Depending on the kind of protocol that you are, you might need more events or community activations like office hours. If you have to make a choice because of bandwidth or limited resources, choose the one that fits your requirements and then stick with it for the long run, as long as your project survives. Stick with the one that you can confidently manage, consistently deliver and be obsessive over. Because with community, the key things are presence, consistency and the creation of culture. 


Meetups: How, When and Why we do it?

Lorny: I hate the answer being like “well it depends”, but it does depend on what you're looking for. You’ve got to get in the founder mindset if you really want to scale and make your project a company, so what would a founder do? You know you've got to go hit the pavement for talent or spread the word about your company wherever you go, whether online or in person. People are going to meetups to see someone working on something similar to what they’re building, chat and hopefully find a co-founder or a teammate. 

Rim: My advice is to do it with intent. During this time people feel scattered. It's a time to boost morale and you just want people to come together, get to know each other and have a sense of community. That reflects the specific intent that you're putting into the meet up or something more specific like a hackathon or an ideathon. 

During the bear market most projects don't have unlimited resources. Hosting a bunch of meetups requires a lot of money, time and energy but it doesn’t actually contribute to your own protocol and project. So definitely pick and choose meetups, don't do them too frequently unless you have a reason to, and don't wear yourself too thin. I believe in the great value of in person meetups, but it's always about balance.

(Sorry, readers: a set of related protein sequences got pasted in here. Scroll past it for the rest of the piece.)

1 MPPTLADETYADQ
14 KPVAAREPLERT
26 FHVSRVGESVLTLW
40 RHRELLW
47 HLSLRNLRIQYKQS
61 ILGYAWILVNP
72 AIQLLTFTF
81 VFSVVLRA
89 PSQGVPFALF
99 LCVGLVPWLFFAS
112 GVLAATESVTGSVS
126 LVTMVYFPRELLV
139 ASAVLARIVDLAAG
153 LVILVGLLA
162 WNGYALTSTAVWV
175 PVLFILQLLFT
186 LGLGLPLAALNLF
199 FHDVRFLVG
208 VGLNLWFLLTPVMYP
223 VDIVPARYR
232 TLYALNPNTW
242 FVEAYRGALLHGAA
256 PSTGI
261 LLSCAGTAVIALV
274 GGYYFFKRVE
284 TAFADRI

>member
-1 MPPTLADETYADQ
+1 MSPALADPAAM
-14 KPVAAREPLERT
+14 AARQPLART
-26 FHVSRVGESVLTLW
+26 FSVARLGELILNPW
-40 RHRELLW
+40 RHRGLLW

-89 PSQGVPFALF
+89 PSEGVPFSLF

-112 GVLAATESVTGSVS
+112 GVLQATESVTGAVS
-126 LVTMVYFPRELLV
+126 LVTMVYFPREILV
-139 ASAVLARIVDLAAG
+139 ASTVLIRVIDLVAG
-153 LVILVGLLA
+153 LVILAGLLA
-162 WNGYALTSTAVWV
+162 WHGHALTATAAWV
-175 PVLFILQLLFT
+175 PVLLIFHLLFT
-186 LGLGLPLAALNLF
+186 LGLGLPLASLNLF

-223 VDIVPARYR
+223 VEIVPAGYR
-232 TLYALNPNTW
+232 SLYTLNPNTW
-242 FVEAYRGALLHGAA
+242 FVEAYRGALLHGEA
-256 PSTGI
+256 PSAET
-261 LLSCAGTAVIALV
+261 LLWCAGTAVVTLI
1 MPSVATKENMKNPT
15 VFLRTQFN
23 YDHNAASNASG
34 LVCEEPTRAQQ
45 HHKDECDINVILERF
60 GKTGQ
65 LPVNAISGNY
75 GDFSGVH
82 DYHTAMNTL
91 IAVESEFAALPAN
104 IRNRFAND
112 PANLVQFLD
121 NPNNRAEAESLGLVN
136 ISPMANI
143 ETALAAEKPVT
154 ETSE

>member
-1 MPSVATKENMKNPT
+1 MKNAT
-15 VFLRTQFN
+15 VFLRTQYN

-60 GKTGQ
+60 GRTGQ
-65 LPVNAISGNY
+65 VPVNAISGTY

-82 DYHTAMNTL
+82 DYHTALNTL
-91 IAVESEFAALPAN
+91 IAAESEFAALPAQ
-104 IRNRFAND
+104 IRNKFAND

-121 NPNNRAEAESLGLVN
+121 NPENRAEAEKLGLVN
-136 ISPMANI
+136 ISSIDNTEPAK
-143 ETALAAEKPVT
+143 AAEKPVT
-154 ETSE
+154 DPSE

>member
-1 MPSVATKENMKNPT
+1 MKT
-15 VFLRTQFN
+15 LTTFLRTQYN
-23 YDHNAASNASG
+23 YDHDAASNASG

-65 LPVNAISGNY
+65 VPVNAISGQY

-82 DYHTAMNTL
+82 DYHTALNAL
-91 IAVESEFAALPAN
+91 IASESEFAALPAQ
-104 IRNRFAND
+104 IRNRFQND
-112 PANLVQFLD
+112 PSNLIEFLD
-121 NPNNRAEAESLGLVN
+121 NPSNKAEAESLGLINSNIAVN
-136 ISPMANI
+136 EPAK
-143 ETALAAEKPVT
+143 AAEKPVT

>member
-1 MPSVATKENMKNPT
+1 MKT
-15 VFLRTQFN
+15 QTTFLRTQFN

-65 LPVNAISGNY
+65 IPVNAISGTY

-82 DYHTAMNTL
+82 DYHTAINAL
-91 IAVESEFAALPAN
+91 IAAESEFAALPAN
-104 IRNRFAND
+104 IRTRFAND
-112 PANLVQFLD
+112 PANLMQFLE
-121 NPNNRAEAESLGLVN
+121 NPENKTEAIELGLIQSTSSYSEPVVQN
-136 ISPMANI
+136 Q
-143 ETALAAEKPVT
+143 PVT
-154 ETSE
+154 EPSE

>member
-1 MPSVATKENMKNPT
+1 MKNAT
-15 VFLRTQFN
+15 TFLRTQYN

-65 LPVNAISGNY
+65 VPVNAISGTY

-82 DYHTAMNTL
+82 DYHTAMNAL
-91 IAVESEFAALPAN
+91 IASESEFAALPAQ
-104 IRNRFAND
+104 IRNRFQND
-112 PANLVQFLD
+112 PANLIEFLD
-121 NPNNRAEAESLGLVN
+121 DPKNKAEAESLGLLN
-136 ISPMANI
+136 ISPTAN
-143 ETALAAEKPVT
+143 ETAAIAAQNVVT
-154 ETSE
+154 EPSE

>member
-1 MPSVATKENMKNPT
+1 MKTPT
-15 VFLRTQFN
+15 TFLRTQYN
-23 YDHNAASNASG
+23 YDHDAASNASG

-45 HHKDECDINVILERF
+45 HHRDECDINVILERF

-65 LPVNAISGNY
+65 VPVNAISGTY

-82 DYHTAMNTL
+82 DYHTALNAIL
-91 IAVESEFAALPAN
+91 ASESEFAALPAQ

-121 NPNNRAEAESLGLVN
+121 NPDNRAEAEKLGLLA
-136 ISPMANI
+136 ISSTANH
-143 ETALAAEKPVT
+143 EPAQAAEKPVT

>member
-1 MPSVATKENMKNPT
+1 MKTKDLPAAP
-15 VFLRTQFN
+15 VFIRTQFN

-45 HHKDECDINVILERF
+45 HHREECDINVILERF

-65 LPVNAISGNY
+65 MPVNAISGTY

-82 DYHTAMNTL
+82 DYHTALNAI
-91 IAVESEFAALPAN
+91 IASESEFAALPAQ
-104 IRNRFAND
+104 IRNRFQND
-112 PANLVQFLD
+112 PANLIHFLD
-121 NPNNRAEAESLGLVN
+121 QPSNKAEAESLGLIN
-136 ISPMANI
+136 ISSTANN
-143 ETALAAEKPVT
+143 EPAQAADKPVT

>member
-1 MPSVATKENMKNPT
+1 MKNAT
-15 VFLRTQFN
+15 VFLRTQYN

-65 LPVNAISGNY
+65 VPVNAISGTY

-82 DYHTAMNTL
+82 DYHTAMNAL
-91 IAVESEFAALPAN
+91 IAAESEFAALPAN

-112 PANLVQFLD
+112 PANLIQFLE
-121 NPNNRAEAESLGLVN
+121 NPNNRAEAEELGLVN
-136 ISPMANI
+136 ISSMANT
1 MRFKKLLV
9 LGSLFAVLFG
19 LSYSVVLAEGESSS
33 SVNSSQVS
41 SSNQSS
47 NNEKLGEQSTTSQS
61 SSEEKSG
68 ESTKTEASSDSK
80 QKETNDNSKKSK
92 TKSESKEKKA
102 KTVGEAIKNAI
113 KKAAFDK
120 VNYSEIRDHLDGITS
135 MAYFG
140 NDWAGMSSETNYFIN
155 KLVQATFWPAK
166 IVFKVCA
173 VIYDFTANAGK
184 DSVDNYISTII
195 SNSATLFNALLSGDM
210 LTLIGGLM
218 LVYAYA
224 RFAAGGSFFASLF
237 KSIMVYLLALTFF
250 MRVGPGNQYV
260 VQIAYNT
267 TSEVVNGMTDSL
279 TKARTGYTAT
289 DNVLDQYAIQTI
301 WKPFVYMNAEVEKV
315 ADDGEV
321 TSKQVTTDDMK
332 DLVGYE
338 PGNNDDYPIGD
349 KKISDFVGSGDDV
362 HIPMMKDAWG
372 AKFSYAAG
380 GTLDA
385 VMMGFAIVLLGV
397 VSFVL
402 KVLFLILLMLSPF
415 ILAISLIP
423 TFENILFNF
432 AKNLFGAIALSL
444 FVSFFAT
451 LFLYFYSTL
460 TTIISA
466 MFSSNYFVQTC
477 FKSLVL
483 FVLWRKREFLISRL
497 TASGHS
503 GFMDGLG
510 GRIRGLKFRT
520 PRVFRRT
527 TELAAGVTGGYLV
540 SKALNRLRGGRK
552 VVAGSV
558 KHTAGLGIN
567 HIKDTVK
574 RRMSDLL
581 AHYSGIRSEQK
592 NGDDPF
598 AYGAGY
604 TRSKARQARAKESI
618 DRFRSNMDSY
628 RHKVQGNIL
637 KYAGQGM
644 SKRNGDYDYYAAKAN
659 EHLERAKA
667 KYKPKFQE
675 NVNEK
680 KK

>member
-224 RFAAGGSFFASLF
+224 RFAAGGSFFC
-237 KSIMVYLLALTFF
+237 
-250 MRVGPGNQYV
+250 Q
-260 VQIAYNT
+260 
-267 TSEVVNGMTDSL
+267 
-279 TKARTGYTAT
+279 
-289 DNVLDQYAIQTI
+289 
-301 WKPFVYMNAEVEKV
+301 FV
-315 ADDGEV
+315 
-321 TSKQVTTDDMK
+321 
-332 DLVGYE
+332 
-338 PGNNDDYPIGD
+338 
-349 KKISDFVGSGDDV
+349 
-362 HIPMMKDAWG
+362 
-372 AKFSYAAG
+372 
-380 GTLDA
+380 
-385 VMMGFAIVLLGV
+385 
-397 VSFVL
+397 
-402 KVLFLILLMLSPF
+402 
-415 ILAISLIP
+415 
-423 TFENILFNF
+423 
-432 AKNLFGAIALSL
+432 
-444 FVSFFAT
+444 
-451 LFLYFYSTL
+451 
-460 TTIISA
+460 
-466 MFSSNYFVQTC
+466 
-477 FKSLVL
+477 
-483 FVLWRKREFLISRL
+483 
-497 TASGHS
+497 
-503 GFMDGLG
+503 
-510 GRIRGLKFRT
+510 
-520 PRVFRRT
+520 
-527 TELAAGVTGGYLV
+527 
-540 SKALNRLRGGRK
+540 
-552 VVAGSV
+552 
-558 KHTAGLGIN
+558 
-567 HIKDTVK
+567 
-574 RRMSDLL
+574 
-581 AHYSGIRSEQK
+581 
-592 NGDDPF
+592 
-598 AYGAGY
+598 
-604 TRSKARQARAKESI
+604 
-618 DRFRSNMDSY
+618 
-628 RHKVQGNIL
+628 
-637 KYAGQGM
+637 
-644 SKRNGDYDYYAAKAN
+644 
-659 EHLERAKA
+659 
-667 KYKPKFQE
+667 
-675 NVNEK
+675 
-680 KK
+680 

Airdrops and Giveaways – When, How and Why?

Rim: Simple Airdrops and giveaways are great marketing tactics, tried and true, which can do a great job of initial exposure and bootstrapping an influx of new community members. But this is something you use only once or twice to bootstrap, and ideally more so to reward existing and active users rather than new. Often you'll do giveaways and simply end up with a few hundred bots in your discord or have them all gradually leave after several weeks. Retaining users matters more than getting them.

And in general, just like how DeFi business models move away from simply burning the treasury to attract rotators to creating opportunities like "real yield" or a PMF that attracts real users and actually generates revenue, I think we can and should move towards the same in community attraction/acquisition. Less burning money to get bots or non committal drifters. More focus on community culture, community brand recognition, rewarding activity in the community channels , superfans/enthusiasts, and more importantly, powerusers. 

And fundamentally, if the product sucks or doesn't have PMF none of this will really work in the long run. Unless you're Dogecoin and have iconic cultural status! :)


Stay tuned for the next episode on MetaBUILD's mentorships, focused on community building. Thanks everyone participating in these sessions, keep on building as we get to the last weeks left to prepare submissions for MetaBUILD